Both sperm and egg are very much alive before they join together. Both mother and father are very much alive when they produce sperm and egg. The sperm and eggs which made the parents, in turn, were very much alive before they joined together, and so forth. If we are to be honest with ourselves, we must conclude that life does not begin at conception. Life begins at the dawn of all life upon the planet Earth! The question then is not, “When does life begin?” The question is, “When does the life of an individual being begin?”
Okay, now we have the question accurately phrased, but when is that point exactly? Why not conception?
To answer that, we must replay the fertilization scene between a sperm and ovum. When sperm meets egg to form a zygote, a living thing with all the genetic material of an individual person has come into being. It has a complete DNA chain, 48 chromosomes, and has begun the process which will eventually cause it to grow to adulthood—a process which it will not fully complete until 21.75 years later. (It’s 21.75 instead of simply 21 because we ought to include the additional nine months’ gestation period.) Based upon these facts, many conclude that an individual life does, in fact, begin at this point. And because some birth control methods work by preventing the zygote from attaching to the uterine wall, the conclusion is sometimes drawn that use of these methods are immoral.
Yet something very interesting can happen after a zygote forms. It is at this point that the cells multiply furiously, going from a few to a few hundred thousand in a very short amount of time. And here it is that the zygote, in rare but not uncommon cases, can split to form two growing zygotes to make a pair of twins! In much rarer cases, the zygote could split three ways to form triplets. So the life of a single individual simply cannot begin at the point of conception, because it could be more than one person. Conception is logically ruled out!
So much for conception.
So if an individual human life does not begin at conception, and definitely does begin before birth, then it must happen somewhere in between. Makes sense in theory, but there’s quite a lot of gray area in between those two. But if conception doesn’t work, what other possible criteria can be used to determine the point at which growing human cells become growing human being? Is there a definite line?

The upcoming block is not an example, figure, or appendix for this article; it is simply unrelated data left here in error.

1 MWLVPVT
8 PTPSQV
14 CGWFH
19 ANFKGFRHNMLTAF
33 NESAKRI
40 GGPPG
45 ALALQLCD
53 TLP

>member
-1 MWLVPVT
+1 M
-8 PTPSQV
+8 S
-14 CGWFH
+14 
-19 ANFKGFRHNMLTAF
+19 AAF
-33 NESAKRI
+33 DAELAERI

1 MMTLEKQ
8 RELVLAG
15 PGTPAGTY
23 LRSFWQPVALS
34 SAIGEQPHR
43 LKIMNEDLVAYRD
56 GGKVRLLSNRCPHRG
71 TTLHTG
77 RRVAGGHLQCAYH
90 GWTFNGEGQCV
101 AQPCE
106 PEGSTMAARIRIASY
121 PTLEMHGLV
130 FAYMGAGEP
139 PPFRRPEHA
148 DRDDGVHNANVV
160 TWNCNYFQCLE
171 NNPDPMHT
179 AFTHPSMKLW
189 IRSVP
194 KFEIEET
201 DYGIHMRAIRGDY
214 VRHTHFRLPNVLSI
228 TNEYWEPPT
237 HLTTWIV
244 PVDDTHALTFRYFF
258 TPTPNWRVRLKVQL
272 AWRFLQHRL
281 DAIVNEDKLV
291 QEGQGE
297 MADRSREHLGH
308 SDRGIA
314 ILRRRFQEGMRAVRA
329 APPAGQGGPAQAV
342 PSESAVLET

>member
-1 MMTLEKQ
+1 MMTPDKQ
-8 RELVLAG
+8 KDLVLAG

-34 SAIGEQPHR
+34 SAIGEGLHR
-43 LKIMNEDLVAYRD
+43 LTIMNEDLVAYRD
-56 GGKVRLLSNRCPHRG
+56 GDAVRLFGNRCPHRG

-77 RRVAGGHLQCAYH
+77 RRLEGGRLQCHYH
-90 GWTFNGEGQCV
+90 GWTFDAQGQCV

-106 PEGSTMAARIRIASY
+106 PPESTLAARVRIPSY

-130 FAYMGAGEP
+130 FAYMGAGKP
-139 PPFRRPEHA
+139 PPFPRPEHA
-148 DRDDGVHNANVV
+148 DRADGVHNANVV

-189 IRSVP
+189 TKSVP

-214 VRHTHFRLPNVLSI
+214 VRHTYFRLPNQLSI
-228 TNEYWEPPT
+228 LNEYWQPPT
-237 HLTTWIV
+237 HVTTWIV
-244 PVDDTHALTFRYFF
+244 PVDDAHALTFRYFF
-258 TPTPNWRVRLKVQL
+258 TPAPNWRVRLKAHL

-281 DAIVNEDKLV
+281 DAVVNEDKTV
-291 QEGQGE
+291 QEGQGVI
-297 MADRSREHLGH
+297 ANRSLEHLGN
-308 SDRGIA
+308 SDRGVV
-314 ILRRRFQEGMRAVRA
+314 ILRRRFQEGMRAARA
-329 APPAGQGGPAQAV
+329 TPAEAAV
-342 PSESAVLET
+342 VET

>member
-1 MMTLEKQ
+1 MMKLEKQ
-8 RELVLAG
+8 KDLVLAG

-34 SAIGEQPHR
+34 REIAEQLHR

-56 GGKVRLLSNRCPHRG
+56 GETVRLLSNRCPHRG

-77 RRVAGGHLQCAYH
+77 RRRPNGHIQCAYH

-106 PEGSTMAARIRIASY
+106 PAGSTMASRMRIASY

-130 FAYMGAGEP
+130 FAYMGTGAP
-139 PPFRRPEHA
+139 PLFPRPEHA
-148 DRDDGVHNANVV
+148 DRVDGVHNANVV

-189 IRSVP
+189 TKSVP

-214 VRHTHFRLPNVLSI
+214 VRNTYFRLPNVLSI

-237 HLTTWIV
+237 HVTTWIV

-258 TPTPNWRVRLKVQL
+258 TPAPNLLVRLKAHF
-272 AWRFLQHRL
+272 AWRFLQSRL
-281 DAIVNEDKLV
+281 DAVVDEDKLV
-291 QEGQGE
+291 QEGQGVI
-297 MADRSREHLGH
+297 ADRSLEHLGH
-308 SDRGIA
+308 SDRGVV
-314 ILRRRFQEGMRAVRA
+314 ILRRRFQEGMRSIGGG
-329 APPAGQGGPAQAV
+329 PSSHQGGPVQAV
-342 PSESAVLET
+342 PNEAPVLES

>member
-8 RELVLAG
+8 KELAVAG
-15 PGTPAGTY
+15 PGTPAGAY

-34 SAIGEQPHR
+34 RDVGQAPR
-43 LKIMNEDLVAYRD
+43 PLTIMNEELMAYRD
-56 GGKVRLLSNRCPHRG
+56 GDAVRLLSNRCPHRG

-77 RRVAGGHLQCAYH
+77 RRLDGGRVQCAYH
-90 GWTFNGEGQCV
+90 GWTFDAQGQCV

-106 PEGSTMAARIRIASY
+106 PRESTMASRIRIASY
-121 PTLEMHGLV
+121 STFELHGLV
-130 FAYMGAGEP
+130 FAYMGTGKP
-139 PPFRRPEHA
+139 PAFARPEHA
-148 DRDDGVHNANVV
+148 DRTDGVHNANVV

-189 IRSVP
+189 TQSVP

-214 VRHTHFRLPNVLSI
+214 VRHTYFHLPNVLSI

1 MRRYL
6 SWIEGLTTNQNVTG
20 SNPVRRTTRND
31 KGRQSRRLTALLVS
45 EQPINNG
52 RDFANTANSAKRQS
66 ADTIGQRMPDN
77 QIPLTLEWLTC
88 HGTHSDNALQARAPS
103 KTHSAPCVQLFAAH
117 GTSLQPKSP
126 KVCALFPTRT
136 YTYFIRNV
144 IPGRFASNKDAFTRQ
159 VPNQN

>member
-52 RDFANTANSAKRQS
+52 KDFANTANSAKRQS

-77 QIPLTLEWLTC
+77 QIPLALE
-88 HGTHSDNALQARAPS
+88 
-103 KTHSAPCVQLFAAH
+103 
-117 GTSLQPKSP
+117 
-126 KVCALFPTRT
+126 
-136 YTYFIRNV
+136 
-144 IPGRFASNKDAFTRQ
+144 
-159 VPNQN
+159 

One possibility could be vital signs. In the medical profession, a doctor determines if a patient is alive or dead based on the tell-tale signs of heartbeat and respiration. A fetus’ heart begins beating after only 22 days. Respiration of uterine fluid begins around 12 weeks, although true breathing of air does not begin until after birth. Yet these vital signs are not absolutes. Circulation and oxygenation of blood can be achieved artificially. A person could lack both a beating heart and a set of working lungs and yet still be obviously alive. Certain patients undergoing radical surgery can have their blood chilled, and their heartbeat slowed to the point that they are clinically dead, yet be warmed and revived after the procedure is completed. Thus, advancements in medical technology have highlighted the fact that vital signs such as heartbeat cannot be used as an indicator, and the bumper stickers which say, ‘Abortion stops a beating heart,’ are completely missing the point. Heart, lungs, and indeed every organ in the human body could potentially be replaced with either a donor organ or a mechanical device. All except one, that is. That organ, of course, is the brain.
Of course! The brain!
When one is alive, that means brain alive, and when someone is dead, we mean that person is brain dead. All other indications of life could be present, but if the brain is dead, they all mean nothing.
In short, ladies and gentlemen, the brain defines the being!
To illustrate, one can do a simple thought experiment. Suppose one takes a living brain, and just for fun, let’s say that it is the brain of Congressman Paul Ryan. We could surgically remove his brain, put his body on life-support, and then put the brain into a very sophisticated robot which could sustain and interact with it, so that the brain can operate the robot’s arms, move about, and speak to people. Now, we can ask the question, ‘Where is Paul? Is he in his body, which still shows heartbeat and respiration but is otherwise lifeless, or is he in the robot, which others can talk to and interact with?’ The correct answer, of course, is that the Congressman is inside the robot. Where else could he be? For all functional purposes, the robot would now be Paul Ryan!